Marion and Shiva also share an ineffable connection. They were connected at the head at birth, before their father attempted to sever their connection, not caring if they died in the process. Later, Hema comes to their rescue as infants and they are delivered safely. Verghese explores this connection mainly from Marion’s point-of-view and with his authority, we are to assume that Shiva is/thinks/acts exactly as Marion describes him.

There is also a historical element to the story. It is set in Ethiopia in the 1950’s when there were many military coups attempting to overthrow the government and rule for the people. The problem with that is that the “people” are varied and diverse, and many of them died during this coup. The terror and violence come to Missing Hospital in the form of Genet, who has taken up with a revolutionary group and hijacked a plane. Under torture, accomplices of Genet implicate Marion and he must leave the country.

All the threads are wrapped up, though not in particularly satisfying ways. Verghese seems a little rushed at the end. Where he took pages and pages to describe moments in the beginning of the book, he skips over years in paragraphs. I suppose his page count was getting a little high. Still, it is a wonderfully written book with a story that you don’t often hear, a perspective you don’t often see. His writing is deliberate, focused, slow, and expansive.  I really enjoyed it overall.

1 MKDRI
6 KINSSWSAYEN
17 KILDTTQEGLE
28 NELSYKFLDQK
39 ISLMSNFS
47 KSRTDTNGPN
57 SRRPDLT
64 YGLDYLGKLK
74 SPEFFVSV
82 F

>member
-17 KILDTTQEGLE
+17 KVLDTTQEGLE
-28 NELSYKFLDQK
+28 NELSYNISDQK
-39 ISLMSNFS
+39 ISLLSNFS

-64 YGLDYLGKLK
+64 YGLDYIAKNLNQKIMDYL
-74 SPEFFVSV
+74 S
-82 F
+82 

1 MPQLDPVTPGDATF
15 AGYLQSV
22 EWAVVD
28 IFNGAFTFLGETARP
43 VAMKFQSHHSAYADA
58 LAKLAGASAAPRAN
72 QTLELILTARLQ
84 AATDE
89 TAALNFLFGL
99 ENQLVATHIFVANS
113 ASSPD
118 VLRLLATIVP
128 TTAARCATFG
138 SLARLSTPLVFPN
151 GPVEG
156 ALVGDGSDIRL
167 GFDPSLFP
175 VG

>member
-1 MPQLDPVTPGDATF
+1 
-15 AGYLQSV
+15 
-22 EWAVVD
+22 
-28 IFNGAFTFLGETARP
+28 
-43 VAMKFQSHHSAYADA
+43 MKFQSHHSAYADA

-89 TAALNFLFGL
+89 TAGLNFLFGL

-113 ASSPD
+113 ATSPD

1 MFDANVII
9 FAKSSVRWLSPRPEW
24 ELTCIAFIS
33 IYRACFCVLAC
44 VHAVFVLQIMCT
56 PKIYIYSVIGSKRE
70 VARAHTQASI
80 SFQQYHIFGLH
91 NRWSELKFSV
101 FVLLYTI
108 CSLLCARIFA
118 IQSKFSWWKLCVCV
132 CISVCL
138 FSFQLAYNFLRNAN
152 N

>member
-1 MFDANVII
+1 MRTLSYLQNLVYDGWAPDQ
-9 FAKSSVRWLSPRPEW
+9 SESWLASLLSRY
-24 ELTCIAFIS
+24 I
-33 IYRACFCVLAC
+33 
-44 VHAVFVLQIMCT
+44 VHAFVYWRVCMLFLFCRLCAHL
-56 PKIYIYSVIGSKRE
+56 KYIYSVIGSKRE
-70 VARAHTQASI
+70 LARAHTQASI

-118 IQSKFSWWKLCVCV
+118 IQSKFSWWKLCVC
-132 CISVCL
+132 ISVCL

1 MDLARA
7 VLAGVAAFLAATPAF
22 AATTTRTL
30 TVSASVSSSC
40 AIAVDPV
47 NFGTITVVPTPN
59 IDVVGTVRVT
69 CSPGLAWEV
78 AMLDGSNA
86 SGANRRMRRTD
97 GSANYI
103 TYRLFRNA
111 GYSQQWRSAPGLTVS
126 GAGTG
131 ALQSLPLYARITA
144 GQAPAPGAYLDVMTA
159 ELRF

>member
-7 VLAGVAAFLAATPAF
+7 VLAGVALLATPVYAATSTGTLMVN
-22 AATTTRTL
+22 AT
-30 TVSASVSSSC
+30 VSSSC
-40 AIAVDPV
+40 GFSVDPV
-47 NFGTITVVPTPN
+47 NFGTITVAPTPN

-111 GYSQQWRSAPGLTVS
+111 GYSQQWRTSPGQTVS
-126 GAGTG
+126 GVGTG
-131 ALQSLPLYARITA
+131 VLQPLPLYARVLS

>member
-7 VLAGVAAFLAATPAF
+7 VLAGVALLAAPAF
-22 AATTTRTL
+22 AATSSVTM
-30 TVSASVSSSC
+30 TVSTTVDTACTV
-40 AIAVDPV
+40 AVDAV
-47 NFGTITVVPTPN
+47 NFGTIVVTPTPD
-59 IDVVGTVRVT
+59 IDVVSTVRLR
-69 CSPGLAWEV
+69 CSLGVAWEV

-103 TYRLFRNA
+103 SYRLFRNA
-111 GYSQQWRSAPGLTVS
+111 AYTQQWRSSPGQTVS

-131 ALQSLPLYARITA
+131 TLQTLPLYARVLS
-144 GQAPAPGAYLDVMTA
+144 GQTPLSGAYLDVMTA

Since I have been so neglectful, I shall also tell you about Sarah Dunant’s Sacred Hearts. I had the pleasure of meeting this wonderful woman last week, her enthusiasm about Renaissance history took over the room. She talked for over an hour, but I don’t think anyone noticed.

Sacred Hearts takes place in a convent in Renaissance Italy before the Counter Reformation and the edicts passed by the Council of Trent, but only just before. Those in power are starting to feel the shift and are doing all they can to keep the convent from sticking out. What makes that difficult for this particular convent is the arrival of Serafina, a rebellious young girl who was put into the convent against her will and who will stop at nothing to escape. She is put into the care of Zuana, the dispensary mistress, with the hopes that she will be distracted by learning something that will benefit the rest of the convent. Serafina is young and does not appreciate it and begins to plot her escape…with the help of her musician lover outside the walls. I will not tell you what happens, but I will switch over and tell you more about what’s happening around Serafina.